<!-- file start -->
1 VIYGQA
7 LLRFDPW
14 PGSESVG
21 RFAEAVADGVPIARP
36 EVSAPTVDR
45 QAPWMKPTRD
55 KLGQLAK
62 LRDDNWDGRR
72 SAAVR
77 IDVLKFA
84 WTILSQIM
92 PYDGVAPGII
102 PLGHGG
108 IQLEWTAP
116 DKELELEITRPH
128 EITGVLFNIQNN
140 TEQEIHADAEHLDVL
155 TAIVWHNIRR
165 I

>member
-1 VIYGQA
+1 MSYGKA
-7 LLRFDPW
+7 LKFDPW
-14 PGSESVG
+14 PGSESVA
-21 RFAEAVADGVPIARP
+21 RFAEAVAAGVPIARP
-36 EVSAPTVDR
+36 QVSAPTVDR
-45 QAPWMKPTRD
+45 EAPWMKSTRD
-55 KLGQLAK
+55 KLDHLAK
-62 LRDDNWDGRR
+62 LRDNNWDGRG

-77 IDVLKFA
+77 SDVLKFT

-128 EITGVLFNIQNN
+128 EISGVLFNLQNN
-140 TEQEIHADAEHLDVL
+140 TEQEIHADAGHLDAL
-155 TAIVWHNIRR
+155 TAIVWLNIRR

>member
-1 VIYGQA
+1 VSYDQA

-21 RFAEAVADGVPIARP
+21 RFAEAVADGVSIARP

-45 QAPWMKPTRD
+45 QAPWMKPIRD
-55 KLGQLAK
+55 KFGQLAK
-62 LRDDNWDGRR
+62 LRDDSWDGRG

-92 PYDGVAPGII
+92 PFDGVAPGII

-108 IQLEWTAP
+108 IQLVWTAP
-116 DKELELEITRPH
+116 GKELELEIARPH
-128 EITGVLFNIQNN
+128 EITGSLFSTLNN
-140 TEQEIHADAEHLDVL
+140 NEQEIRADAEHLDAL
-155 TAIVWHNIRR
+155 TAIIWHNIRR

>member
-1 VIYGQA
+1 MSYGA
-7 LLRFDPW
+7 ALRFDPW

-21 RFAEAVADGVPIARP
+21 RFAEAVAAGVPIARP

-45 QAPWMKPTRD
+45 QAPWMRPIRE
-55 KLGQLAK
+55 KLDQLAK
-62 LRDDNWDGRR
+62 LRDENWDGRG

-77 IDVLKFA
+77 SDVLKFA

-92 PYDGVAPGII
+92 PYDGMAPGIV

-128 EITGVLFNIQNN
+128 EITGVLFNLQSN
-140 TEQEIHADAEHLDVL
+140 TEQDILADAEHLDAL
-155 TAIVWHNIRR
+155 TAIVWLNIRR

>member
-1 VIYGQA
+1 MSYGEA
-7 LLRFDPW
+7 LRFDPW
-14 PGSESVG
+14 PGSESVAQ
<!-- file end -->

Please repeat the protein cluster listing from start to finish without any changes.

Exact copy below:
1 VIYGQA
7 LLRFDPW
14 PGSESVG
21 RFAEAVADGVPIARP
36 EVSAPTVDR
45 QAPWMKPTRD
55 KLGQLAK
62 LRDDNWDGRR
72 SAAVR
77 IDVLKFA
84 WTILSQIM
92 PYDGVAPGII
102 PLGHGG
108 IQLEWTAP
116 DKELELEITRPH
128 EITGVLFNIQNN
140 TEQEIHADAEHLDVL
155 TAIVWHNIRR
165 I

>member
-1 VIYGQA
+1 MSYGKA
-7 LLRFDPW
+7 LKFDPW
-14 PGSESVG
+14 PGSESVA
-21 RFAEAVADGVPIARP
+21 RFAEAVAAGVPIARP
-36 EVSAPTVDR
+36 QVSAPTVDR
-45 QAPWMKPTRD
+45 EAPWMKSTRD
-55 KLGQLAK
+55 KLDHLAK
-62 LRDDNWDGRR
+62 LRDNNWDGRG

-77 IDVLKFA
+77 SDVLKFT

-128 EITGVLFNIQNN
+128 EISGVLFNLQNN
-140 TEQEIHADAEHLDVL
+140 TEQEIHADAGHLDAL
-155 TAIVWHNIRR
+155 TAIVWLNIRR

>member
-1 VIYGQA
+1 VSYDQA

-21 RFAEAVADGVPIARP
+21 RFAEAVADGVSIARP

-45 QAPWMKPTRD
+45 QAPWMKPIRD
-55 KLGQLAK
+55 KFGQLAK
-62 LRDDNWDGRR
+62 LRDDSWDGRG

-92 PYDGVAPGII
+92 PFDGVAPGII

-108 IQLEWTAP
+108 IQLVWTAP
-116 DKELELEITRPH
+116 GKELELEIARPH
-128 EITGVLFNIQNN
+128 EITGSLFSTLNN
-140 TEQEIHADAEHLDVL
+140 NEQEIRADAEHLDAL
-155 TAIVWHNIRR
+155 TAIIWHNIRR

>member
-1 VIYGQA
+1 MSYGA
-7 LLRFDPW
+7 ALRFDPW

-21 RFAEAVADGVPIARP
+21 RFAEAVAAGVPIARP

-45 QAPWMKPTRD
+45 QAPWMRPIRE
-55 KLGQLAK
+55 KLDQLAK
-62 LRDDNWDGRR
+62 LRDENWDGRG

-77 IDVLKFA
+77 SDVLKFA

-92 PYDGVAPGII
+92 PYDGMAPGIV

-128 EITGVLFNIQNN
+128 EITGVLFNLQSN
-140 TEQEIHADAEHLDVL
+140 TEQDILADAEHLDAL
-155 TAIVWHNIRR
+155 TAIVWLNIRR

>member
-1 VIYGQA
+1 MSYGEA
-7 LLRFDPW
+7 LRFDPW
-14 PGSESVG
+14 PGSESVAQ